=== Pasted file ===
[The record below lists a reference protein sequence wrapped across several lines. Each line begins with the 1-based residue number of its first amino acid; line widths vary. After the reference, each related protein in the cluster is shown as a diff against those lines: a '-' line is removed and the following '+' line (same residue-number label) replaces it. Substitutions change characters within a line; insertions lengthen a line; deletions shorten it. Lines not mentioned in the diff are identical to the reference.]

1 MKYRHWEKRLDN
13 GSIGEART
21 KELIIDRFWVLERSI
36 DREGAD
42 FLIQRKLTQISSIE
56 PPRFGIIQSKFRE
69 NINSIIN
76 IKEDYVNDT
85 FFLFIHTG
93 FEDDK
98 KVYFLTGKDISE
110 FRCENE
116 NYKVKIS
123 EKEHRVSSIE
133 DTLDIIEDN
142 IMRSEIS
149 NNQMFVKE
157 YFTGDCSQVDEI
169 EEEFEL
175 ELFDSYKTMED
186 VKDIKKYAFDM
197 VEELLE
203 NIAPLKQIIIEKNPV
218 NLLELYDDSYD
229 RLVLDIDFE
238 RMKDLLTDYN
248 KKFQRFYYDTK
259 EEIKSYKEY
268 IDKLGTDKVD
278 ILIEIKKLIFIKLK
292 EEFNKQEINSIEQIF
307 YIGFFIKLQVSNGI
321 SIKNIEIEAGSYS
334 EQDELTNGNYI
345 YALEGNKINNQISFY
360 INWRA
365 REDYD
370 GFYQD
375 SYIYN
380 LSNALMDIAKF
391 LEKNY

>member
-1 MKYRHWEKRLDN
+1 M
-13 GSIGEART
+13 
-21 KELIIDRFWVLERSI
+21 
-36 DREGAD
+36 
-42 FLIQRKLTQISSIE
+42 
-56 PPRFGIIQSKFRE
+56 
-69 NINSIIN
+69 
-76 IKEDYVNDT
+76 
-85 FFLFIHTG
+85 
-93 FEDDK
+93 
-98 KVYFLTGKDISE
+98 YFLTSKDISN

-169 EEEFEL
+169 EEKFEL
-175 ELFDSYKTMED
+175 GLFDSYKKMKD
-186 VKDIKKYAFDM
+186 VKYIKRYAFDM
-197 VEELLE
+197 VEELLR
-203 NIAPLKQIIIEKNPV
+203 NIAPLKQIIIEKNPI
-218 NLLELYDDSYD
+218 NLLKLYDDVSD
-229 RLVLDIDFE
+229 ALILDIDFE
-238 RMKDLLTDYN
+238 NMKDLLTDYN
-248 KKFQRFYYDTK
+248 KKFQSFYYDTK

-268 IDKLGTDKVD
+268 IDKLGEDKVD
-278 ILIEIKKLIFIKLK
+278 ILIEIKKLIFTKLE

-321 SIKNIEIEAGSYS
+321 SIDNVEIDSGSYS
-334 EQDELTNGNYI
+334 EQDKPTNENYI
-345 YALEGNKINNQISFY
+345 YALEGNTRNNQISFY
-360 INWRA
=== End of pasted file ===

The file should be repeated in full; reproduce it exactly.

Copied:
[The record below lists a reference protein sequence wrapped across several lines. Each line begins with the 1-based residue number of its first amino acid; line widths vary. After the reference, each related protein in the cluster is shown as a diff against those lines: a '-' line is removed and the following '+' line (same residue-number label) replaces it. Substitutions change characters within a line; insertions lengthen a line; deletions shorten it. Lines not mentioned in the diff are identical to the reference.]

1 MKYRHWEKRLDN
13 GSIGEART
21 KELIIDRFWVLERSI
36 DREGAD
42 FLIQRKLTQISSIE
56 PPRFGIIQSKFRE
69 NINSIIN
76 IKEDYVNDT
85 FFLFIHTG
93 FEDDK
98 KVYFLTGKDISE
110 FRCENE
116 NYKVKIS
123 EKEHRVSSIE
133 DTLDIIEDN
142 IMRSEIS
149 NNQMFVKE
157 YFTGDCSQVDEI
169 EEEFEL
175 ELFDSYKTMED
186 VKDIKKYAFDM
197 VEELLE
203 NIAPLKQIIIEKNPV
218 NLLELYDDSYD
229 RLVLDIDFE
238 RMKDLLTDYN
248 KKFQRFYYDTK
259 EEIKSYKEY
268 IDKLGTDKVD
278 ILIEIKKLIFIKLK
292 EEFNKQEINSIEQIF
307 YIGFFIKLQVSNGI
321 SIKNIEIEAGSYS
334 EQDELTNGNYI
345 YALEGNKINNQISFY
360 INWRA
365 REDYD
370 GFYQD
375 SYIYN
380 LSNALMDIAKF
391 LEKNY

>member
-1 MKYRHWEKRLDN
+1 M
-13 GSIGEART
+13 
-21 KELIIDRFWVLERSI
+21 
-36 DREGAD
+36 
-42 FLIQRKLTQISSIE
+42 
-56 PPRFGIIQSKFRE
+56 
-69 NINSIIN
+69 
-76 IKEDYVNDT
+76 
-85 FFLFIHTG
+85 
-93 FEDDK
+93 
-98 KVYFLTGKDISE
+98 YFLTSKDISN

-169 EEEFEL
+169 EEKFEL
-175 ELFDSYKTMED
+175 GLFDSYKKMKD
-186 VKDIKKYAFDM
+186 VKYIKRYAFDM
-197 VEELLE
+197 VEELLR
-203 NIAPLKQIIIEKNPV
+203 NIAPLKQIIIEKNPI
-218 NLLELYDDSYD
+218 NLLKLYDDVSD
-229 RLVLDIDFE
+229 ALILDIDFE
-238 RMKDLLTDYN
+238 NMKDLLTDYN
-248 KKFQRFYYDTK
+248 KKFQSFYYDTK

-268 IDKLGTDKVD
+268 IDKLGEDKVD
-278 ILIEIKKLIFIKLK
+278 ILIEIKKLIFTKLE

-321 SIKNIEIEAGSYS
+321 SIDNVEIDSGSYS
-334 EQDELTNGNYI
+334 EQDKPTNENYI
-345 YALEGNKINNQISFY
+345 YALEGNTRNNQISFY
-360 INWRA